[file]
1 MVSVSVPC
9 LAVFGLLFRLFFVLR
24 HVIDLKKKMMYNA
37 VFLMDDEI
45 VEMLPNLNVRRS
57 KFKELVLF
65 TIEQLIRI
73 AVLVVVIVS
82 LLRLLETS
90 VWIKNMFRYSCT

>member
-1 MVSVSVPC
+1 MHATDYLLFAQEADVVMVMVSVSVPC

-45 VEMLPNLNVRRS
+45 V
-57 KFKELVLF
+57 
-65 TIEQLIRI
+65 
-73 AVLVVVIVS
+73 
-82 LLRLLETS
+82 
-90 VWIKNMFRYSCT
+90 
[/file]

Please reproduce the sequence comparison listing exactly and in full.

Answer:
1 MVSVSVPC
9 LAVFGLLFRLFFVLR
24 HVIDLKKKMMYNA
37 VFLMDDEI
45 VEMLPNLNVRRS
57 KFKELVLF
65 TIEQLIRI
73 AVLVVVIVS
82 LLRLLETS
90 VWIKNMFRYSCT

>member
-1 MVSVSVPC
+1 MHATDYLLFAQEADVVMVMVSVSVPC

-45 VEMLPNLNVRRS
+45 V
-57 KFKELVLF
+57 
-65 TIEQLIRI
+65 
-73 AVLVVVIVS
+73 
-82 LLRLLETS
+82 
-90 VWIKNMFRYSCT
+90 